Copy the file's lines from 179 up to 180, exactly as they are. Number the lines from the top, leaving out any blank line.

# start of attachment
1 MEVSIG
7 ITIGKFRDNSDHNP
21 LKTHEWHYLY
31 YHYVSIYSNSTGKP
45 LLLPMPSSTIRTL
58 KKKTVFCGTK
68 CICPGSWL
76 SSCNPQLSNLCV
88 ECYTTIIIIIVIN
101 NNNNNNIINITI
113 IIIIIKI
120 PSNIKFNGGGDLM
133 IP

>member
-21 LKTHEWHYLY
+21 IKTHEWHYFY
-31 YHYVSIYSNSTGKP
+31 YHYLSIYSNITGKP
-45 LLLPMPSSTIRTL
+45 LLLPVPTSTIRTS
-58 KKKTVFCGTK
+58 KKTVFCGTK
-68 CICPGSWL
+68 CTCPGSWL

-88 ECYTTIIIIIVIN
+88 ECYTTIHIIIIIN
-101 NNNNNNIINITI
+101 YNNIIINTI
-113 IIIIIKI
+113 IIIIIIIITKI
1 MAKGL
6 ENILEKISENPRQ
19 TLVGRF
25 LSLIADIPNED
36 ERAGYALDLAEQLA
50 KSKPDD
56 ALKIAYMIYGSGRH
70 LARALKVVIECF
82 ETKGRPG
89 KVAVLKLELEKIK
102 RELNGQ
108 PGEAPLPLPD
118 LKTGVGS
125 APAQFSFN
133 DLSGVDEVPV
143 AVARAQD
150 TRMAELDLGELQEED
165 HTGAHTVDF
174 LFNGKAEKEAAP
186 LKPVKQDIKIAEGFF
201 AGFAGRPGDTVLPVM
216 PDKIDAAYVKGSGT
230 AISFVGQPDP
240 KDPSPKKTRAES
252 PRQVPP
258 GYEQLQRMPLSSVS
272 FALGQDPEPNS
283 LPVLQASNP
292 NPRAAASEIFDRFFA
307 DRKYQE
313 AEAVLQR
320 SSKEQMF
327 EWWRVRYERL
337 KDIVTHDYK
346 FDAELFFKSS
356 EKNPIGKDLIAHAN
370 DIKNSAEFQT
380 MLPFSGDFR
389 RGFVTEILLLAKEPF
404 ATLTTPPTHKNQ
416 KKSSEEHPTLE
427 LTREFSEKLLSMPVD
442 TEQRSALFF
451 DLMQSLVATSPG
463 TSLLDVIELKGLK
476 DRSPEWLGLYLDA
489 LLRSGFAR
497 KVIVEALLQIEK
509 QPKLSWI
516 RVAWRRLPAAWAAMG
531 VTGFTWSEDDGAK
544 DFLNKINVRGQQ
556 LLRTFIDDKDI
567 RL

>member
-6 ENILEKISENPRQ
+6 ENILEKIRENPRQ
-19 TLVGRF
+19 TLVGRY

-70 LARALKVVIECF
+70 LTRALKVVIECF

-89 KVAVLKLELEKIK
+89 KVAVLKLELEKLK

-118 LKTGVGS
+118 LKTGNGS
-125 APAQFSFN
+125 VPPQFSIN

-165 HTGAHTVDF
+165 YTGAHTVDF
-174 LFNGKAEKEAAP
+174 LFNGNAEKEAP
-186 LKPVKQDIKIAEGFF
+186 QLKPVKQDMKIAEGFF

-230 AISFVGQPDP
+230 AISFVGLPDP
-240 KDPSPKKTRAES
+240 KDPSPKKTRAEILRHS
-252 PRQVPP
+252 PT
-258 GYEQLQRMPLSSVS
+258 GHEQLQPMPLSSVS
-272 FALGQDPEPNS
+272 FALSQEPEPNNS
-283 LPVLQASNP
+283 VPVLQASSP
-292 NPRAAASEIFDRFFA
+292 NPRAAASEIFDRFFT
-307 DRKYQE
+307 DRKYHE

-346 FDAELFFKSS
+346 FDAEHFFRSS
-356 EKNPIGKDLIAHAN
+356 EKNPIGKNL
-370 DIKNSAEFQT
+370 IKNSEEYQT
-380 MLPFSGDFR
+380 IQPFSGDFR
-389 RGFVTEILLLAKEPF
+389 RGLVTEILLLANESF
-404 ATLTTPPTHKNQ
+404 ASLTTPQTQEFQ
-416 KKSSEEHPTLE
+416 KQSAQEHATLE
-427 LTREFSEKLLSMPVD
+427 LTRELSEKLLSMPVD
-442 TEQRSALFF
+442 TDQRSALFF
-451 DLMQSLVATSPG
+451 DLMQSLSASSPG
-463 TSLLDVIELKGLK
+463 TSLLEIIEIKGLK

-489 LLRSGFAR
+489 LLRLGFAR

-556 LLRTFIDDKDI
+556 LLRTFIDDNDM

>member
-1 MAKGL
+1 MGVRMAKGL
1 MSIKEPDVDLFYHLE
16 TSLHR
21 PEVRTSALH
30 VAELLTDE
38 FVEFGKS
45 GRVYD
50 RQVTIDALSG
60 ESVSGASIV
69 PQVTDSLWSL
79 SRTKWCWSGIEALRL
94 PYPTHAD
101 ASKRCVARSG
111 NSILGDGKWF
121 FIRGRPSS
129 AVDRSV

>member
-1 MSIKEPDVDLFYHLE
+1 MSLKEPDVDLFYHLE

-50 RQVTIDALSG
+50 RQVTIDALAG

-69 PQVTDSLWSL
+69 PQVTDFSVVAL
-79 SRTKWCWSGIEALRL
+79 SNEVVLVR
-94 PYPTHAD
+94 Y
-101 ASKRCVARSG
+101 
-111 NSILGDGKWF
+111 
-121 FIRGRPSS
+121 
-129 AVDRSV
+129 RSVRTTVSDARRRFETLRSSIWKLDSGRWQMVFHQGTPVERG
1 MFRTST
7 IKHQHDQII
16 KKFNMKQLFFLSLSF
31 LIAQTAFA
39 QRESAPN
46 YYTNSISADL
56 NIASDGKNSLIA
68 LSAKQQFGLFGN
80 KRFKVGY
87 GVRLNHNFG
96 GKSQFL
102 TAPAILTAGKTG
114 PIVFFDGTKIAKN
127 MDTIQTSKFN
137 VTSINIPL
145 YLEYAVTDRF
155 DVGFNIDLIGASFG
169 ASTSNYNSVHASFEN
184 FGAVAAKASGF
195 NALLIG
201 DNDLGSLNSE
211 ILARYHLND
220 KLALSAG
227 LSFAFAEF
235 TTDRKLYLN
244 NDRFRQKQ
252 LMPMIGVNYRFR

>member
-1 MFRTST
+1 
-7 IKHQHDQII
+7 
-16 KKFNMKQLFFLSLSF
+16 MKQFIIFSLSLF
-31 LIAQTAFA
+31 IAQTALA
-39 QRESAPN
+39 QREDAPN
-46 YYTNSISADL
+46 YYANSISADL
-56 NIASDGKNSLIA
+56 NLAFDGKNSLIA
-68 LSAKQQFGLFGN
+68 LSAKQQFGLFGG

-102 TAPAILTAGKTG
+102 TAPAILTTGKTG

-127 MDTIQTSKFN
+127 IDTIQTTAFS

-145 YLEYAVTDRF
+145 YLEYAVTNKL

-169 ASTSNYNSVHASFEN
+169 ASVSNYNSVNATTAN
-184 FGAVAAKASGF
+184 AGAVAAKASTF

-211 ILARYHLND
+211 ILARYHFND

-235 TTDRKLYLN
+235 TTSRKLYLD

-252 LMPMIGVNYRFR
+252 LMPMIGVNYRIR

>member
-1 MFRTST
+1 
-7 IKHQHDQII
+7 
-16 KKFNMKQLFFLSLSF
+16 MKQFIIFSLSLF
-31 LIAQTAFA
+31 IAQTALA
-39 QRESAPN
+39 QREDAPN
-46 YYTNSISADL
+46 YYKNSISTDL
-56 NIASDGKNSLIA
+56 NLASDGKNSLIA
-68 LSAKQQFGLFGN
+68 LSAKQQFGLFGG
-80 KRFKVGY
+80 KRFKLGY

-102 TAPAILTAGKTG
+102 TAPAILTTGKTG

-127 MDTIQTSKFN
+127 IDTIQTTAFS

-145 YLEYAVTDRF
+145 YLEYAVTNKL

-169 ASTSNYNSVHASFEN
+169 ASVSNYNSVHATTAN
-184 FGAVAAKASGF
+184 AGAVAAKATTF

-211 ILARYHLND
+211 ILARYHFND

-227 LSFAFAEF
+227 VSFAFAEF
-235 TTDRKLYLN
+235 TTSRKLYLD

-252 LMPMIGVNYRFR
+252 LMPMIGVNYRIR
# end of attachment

-121 FIRGRPSS
+121 